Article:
Age, disability and the need for a family dimension in long-term care
Persons with disabilities face a number of barriers in people’s attitudes, built environment and institutions which prevent their full and equal participation in all aspects of life. COFACE – FAMILIES EUROPE elaborates on why it is relevant to adopt a family perspective when we talk about long-term care.
Older persons with disabilities are often more affected by these obstacles to participation given their interlinks with age barriers. Age and disability are two factors that can lead older persons with disabilities to need long-term support for daily activities; in the 80% of cases, this support is given informally by a family member.
Administrators often consider older people and persons with disabilities as two separate target groups, but the lines are blurred as older people develop disability while ageing. According to the Academic Network of European Disability Experts, the proportion of people with disabilities aged 65+ is 54%, compared to 18% among persons aged 16 to 64.
From a family perspective, age and disability are also blurred since family carers support their family members requiring care or support based on their needs as an individual. The highest share of care is provided by women aged 50 or older, often experiencing themselves ageism and lack of social inclusion. When a family member needs long-term care, this brings significant changes in the family life; and when state support is lacking, the financial stability and well-being of all family members can be easily eroded.
COFACE Families Europe is thus calling for a more holistic approach to long-term care, reducing the fragmentation between the health and social sector, to ensure that all persons with care or support needs can access services in the community.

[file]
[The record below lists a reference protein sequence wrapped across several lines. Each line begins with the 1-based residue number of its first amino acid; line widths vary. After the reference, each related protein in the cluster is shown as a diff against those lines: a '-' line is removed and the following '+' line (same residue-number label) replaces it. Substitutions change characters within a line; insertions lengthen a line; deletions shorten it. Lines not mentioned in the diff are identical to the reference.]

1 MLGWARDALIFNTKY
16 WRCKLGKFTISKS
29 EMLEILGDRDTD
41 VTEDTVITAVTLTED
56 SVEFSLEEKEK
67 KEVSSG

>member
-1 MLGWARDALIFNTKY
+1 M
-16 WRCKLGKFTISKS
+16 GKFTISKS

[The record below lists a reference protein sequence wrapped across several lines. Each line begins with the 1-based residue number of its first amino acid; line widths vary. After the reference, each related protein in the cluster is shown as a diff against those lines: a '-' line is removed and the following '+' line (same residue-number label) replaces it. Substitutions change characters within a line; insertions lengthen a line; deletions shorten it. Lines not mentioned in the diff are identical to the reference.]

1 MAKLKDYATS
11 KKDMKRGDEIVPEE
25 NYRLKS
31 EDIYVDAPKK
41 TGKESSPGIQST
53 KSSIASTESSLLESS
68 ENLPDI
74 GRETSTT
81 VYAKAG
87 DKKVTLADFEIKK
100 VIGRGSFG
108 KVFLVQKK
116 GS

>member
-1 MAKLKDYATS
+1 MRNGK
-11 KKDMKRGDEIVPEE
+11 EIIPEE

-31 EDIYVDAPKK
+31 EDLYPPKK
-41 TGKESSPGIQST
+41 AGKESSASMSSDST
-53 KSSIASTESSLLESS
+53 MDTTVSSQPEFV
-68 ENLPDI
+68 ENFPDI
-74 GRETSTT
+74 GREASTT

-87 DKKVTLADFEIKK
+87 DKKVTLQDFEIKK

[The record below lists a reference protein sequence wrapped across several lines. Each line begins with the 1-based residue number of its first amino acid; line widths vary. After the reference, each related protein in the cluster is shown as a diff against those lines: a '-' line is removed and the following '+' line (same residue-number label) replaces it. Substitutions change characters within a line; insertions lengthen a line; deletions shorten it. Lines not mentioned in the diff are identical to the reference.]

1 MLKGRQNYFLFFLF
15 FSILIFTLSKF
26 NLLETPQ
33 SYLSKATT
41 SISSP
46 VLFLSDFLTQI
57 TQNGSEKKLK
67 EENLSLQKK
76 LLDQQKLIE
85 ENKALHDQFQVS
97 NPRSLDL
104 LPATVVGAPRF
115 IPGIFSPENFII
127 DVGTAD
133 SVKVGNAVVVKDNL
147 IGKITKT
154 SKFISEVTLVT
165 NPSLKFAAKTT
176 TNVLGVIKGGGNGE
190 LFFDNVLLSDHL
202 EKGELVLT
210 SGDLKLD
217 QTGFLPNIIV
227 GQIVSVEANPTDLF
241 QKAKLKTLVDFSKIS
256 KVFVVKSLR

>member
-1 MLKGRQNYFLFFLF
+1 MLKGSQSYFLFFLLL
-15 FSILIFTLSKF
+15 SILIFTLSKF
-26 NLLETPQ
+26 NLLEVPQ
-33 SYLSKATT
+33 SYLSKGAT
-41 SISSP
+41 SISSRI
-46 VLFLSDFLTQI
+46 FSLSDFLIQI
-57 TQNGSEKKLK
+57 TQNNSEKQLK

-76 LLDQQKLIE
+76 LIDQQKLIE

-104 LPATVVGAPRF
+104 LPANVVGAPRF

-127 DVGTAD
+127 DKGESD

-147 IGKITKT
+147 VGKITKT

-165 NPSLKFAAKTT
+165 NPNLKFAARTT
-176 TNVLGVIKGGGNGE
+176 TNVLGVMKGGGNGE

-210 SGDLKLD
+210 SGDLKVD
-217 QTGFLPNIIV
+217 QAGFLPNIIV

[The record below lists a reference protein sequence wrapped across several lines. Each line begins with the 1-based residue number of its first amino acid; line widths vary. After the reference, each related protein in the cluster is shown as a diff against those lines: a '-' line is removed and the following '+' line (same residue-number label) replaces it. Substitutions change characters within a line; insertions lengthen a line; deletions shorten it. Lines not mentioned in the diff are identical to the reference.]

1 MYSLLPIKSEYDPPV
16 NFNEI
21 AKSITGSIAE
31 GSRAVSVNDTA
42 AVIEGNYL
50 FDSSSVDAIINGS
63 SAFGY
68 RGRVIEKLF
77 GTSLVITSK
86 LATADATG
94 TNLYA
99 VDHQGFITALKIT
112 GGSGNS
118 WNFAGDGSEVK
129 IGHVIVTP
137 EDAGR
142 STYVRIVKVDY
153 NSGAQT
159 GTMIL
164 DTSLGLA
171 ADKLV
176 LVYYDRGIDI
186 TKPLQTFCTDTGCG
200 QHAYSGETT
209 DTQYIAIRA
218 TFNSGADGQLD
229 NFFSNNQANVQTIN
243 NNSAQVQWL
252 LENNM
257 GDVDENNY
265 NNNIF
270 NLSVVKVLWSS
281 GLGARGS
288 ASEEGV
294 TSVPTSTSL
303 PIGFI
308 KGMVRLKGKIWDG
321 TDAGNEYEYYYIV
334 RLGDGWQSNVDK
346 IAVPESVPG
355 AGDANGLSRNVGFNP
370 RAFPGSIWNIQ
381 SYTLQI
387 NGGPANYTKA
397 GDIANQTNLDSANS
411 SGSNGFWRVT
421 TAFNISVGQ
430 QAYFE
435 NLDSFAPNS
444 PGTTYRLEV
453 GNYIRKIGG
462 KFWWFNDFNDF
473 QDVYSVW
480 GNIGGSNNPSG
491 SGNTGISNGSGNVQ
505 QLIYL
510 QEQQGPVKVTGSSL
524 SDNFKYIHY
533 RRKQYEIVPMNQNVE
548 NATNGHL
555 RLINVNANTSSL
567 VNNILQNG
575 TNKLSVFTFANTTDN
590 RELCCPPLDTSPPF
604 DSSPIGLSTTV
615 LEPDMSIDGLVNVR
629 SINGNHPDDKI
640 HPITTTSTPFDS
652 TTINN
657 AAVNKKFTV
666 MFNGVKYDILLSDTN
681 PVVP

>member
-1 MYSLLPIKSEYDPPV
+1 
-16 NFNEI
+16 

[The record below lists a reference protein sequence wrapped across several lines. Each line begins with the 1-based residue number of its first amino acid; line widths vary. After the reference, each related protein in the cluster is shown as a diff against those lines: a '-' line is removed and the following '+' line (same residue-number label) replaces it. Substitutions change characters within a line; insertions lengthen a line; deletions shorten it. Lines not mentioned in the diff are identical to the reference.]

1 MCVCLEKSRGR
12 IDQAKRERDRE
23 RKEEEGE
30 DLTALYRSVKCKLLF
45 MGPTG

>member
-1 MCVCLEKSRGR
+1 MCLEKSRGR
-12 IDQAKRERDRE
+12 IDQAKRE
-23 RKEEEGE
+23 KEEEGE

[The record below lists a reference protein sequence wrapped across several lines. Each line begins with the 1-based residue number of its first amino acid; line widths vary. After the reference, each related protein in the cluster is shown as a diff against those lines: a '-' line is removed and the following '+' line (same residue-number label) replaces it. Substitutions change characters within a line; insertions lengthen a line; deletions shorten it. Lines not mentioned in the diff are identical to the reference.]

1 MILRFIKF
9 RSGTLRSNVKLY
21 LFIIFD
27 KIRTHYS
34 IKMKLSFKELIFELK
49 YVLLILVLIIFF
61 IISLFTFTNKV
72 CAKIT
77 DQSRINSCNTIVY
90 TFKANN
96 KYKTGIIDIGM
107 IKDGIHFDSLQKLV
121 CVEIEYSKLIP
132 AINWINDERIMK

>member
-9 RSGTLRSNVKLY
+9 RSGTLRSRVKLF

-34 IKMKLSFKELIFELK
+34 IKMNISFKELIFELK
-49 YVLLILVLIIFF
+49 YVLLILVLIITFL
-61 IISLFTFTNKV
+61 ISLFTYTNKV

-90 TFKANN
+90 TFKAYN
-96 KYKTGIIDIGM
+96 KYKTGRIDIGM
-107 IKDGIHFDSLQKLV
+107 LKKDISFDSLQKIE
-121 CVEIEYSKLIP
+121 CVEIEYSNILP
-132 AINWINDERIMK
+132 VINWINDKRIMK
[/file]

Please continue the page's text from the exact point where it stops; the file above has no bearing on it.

Our position paper on the family dimension of long-term care recommends that European and national authorities drive policy reforms in a more integrated and holistic way with a life-cycle approach tackling needs and rights of formal carers, family carers and persons with long-term care or support needs in the framework of a European Recommendation on Family and Informal carers.
Marianne and Jyrki’s testimony, parents of two sons with intellectual disabilities
The age and gender dimension of informal caregiving
Our thematic focus on ageism and disability
COFACE – FAMILIES EUROPE is a pluralistic network of civil society associations representing the interests of around 25 million families in Europe. It promotes the well-being, health and security of families and their members in a changing society and serve as a trusted entity for family mainstreaming and for the voice/needs of families in the EU and beyond.